During Hazards Analysis it was determined that overpressure of the gas treatment plant equipment from the pipeline was a very real possibility with potentially disastrous consequences. The goal was to provide a safe and effective means to prevent the overpressure scenario in a manner that met current codes and standards, schedule and cost (feasibility), and to meet SIL 3 with only one full-proof test requirement per year.

Q: Before implementation, what was the biggest problem you had to solve?

The conventional approach to overpressure protection is the use of safety relief valves. The use of pressure safety valves was not an attractive solution. First this would require a significant number of very large relief valves. The second factor is that the gas that would be relieved would have to go to a flare for incineration. The expected flowrate required a much larger flare than would otherwise be required thus having a significant cost impact to the project. Finally the incineration of large volumes of natural gas would be a detrimental event of greenhouse gases released into the atmosphere and the loss of large amounts of produced gas would have a detrimental impact to the operation’s economics. Added to the cost of larger equipment – the biggest thing was the flare header that is hundreds of feet in length, and the requirement to make it much longer and larger would have resulted in significant additional investment.

The other option to design the plant to pipeline design pressure was deemed impractical and would make the project economically unjustified. Additionally the project could not have been delivered in time to meet the contract terms.

Q: To what extent did the PlantWeb solution solve your problems?

To solve our problem it was determined that it would be desirable to have HIPPS supplied as a complete package. As engineers we investigated options for procuring the HIPPS as a complete system and found that there were a limited number of options available. Applied Controls was able to provide a totally integrated package using PlantWeb technologies that we were unable to find anywhere else. This saved engineering time and provided a faster startup schedule. All certifications were provided, engineering and assembly of the complete system including integration with the balance of plant system. PlantWeb also provided the most complete diagnostics. The PlantWeb based HIPPS design also integrated seamlessly in another URS project that used a third party DCS system.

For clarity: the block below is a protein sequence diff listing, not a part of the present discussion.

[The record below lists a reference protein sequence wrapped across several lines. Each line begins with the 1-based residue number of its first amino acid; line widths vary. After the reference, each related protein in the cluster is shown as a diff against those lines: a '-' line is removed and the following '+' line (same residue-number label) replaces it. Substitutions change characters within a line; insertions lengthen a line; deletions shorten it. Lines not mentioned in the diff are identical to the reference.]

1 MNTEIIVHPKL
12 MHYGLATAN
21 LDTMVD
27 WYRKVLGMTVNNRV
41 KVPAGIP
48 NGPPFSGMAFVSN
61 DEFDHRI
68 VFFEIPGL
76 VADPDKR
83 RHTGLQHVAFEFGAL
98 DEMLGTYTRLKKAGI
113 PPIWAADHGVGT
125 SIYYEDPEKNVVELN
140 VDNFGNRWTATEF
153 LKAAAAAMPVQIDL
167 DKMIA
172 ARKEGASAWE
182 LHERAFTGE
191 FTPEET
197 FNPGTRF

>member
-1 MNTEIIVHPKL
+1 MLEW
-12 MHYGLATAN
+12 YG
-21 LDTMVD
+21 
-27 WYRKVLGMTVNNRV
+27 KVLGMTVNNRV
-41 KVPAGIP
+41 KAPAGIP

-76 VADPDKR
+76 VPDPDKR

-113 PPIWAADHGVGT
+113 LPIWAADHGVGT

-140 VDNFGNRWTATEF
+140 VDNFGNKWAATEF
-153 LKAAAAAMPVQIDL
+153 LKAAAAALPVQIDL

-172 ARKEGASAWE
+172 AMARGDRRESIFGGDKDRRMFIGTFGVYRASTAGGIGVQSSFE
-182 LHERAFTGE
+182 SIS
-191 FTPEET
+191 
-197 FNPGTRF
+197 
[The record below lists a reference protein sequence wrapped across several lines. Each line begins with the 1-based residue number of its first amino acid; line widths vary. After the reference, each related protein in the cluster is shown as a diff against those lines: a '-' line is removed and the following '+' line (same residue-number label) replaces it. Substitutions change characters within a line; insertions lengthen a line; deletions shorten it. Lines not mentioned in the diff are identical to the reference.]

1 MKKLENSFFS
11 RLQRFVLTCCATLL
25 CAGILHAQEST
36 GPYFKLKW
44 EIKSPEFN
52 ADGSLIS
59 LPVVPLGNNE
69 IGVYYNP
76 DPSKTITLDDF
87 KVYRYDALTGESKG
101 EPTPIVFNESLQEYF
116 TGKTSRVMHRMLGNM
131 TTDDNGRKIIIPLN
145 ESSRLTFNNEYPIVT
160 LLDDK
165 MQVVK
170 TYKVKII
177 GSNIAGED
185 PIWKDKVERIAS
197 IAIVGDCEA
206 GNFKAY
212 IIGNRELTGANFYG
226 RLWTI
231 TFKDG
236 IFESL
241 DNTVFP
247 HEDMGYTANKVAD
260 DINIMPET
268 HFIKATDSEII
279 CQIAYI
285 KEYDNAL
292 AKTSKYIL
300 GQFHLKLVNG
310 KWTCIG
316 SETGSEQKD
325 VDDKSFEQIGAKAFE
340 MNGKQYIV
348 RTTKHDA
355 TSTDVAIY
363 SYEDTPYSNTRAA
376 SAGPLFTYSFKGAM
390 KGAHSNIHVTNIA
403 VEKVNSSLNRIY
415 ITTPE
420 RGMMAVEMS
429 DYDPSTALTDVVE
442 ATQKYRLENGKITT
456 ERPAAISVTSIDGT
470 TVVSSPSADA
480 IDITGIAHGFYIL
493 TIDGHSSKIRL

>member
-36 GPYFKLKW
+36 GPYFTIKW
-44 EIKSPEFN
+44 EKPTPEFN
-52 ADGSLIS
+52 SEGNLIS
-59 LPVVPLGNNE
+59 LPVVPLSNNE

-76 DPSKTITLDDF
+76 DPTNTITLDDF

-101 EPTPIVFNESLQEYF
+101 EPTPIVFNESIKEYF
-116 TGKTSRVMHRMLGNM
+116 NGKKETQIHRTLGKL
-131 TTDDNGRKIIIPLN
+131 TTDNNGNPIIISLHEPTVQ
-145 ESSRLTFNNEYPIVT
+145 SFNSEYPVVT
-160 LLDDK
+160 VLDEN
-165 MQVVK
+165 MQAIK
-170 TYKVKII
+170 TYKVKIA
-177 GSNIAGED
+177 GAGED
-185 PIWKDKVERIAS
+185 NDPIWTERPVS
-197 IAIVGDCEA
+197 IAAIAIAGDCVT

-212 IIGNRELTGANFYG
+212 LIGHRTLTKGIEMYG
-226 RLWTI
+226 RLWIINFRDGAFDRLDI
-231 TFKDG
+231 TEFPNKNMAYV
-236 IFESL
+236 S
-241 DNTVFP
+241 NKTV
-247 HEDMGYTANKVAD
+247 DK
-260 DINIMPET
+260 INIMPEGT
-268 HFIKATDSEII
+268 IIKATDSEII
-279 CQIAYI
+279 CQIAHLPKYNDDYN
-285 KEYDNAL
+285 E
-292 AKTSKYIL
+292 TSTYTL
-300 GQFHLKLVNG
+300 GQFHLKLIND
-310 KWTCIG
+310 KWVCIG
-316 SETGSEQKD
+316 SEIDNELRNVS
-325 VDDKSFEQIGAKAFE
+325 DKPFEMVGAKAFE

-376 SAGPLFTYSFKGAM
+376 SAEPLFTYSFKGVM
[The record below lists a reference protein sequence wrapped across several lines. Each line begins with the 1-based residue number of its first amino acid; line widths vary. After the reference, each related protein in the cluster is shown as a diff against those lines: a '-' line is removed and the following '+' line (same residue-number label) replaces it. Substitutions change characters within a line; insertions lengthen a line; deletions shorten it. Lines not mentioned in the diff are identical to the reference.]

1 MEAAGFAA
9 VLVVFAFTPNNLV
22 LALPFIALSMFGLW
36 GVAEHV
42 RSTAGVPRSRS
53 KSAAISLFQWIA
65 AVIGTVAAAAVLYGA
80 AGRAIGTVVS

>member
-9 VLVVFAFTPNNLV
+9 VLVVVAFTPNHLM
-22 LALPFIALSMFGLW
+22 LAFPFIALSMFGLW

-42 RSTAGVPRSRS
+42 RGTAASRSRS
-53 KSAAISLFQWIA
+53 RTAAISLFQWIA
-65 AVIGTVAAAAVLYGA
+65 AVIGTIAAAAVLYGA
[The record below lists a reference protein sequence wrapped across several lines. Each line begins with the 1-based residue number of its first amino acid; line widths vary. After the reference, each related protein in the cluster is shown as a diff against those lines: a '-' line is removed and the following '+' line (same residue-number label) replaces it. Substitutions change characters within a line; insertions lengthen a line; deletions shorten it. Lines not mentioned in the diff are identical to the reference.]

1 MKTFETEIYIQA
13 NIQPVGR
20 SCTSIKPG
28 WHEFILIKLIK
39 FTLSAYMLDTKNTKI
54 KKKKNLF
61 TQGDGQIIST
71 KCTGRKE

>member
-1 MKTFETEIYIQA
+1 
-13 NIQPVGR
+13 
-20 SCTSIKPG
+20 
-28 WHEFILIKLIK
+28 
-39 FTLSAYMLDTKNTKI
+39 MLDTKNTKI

Q: How did you organize your team to move the project forward – what were the hurdles and obstacles?

The best thing we did was to partner with Applied Control (the Local Business Partner) – saved a lot of engineering time on specifications certification, documentation, etc.

As the engineer we prepared a specification for the complete HIPPS package. The specification was developed in conjunction with Applied Control Equipment. Applied Control worked within the Emerson Process organization to locate resources to meet the requirements of our specifications. They provided a proposal that met these needs and identified qualified individuals with the knowledge and experience required for success.

Q: What are the daily tasks/challenges that you faced, and how did PlantWeb change those tasks/challenges, or help you meet them?

The ability extend plant shut downs to once per year for full-proof testing through the use of partial stroke testing during normal plant operations with PlantWeb documented results.

The ability of a safety system to maintain SIL is a life cycle requirement. Certain testing to maintain integrity level is necessary. PlantWeb gave us the ability to shut down only once per year for “full-proof” testing.

Digital information within the HIPPS solution allows you to have more automated and more efficient testing with documented results.

Q: What new/modified work or business processes have you established in order to take advantage of the features of PlantWeb?

As this was a new greenfield project PlantWeb did not necessarily provide a new or modified process but the Valve Link and automated partial stroke testing had a significant impact on the effort to properly maintain and test the HIPPS.